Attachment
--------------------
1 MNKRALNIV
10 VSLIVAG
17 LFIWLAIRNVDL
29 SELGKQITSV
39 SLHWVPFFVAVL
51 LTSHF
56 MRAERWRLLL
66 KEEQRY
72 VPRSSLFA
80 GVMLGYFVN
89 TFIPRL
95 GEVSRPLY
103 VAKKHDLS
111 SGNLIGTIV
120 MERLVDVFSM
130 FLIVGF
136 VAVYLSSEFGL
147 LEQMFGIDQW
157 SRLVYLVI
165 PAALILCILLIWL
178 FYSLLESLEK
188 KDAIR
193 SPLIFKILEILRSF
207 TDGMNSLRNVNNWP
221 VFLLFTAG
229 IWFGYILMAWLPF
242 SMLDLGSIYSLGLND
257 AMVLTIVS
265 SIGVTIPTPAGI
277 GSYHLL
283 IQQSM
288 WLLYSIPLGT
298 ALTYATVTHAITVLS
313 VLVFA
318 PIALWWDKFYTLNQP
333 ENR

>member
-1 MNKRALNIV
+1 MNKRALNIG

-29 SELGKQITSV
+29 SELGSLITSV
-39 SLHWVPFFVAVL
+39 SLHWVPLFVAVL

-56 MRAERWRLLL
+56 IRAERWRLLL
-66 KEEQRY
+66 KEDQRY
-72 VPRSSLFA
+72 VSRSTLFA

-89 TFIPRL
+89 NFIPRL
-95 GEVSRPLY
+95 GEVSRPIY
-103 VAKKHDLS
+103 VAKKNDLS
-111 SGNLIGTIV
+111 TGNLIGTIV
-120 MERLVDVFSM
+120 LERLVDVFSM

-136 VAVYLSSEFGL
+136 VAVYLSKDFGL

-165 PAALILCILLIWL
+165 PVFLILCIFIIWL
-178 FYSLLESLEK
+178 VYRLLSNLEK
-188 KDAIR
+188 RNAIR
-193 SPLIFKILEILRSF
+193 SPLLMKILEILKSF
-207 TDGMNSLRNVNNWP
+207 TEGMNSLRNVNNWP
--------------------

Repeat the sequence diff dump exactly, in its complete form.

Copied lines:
1 MNKRALNIV
10 VSLIVAG
17 LFIWLAIRNVDL
29 SELGKQITSV
39 SLHWVPFFVAVL
51 LTSHF
56 MRAERWRLLL
66 KEEQRY
72 VPRSSLFA
80 GVMLGYFVN
89 TFIPRL
95 GEVSRPLY
103 VAKKHDLS
111 SGNLIGTIV
120 MERLVDVFSM
130 FLIVGF
136 VAVYLSSEFGL
147 LEQMFGIDQW
157 SRLVYLVI
165 PAALILCILLIWL
178 FYSLLESLEK
188 KDAIR
193 SPLIFKILEILRSF
207 TDGMNSLRNVNNWP
221 VFLLFTAG
229 IWFGYILMAWLPF
242 SMLDLGSIYSLGLND
257 AMVLTIVS
265 SIGVTIPTPAGI
277 GSYHLL
283 IQQSM
288 WLLYSIPLGT
298 ALTYATVTHAITVLS
313 VLVFA
318 PIALWWDKFYTLNQP
333 ENR

>member
-1 MNKRALNIV
+1 MNKRALNIG

-29 SELGKQITSV
+29 SELGSLITSV
-39 SLHWVPFFVAVL
+39 SLHWVPLFVAVL

-56 MRAERWRLLL
+56 IRAERWRLLL
-66 KEEQRY
+66 KEDQRY
-72 VPRSSLFA
+72 VSRSTLFA

-89 TFIPRL
+89 NFIPRL
-95 GEVSRPLY
+95 GEVSRPIY
-103 VAKKHDLS
+103 VAKKNDLS
-111 SGNLIGTIV
+111 TGNLIGTIV
-120 MERLVDVFSM
+120 LERLVDVFSM

-136 VAVYLSSEFGL
+136 VAVYLSKDFGL

-165 PAALILCILLIWL
+165 PVFLILCIFIIWL
-178 FYSLLESLEK
+178 VYRLLSNLEK
-188 KDAIR
+188 RNAIR
-193 SPLIFKILEILRSF
+193 SPLLMKILEILKSF
-207 TDGMNSLRNVNNWP
+207 TEGMNSLRNVNNWP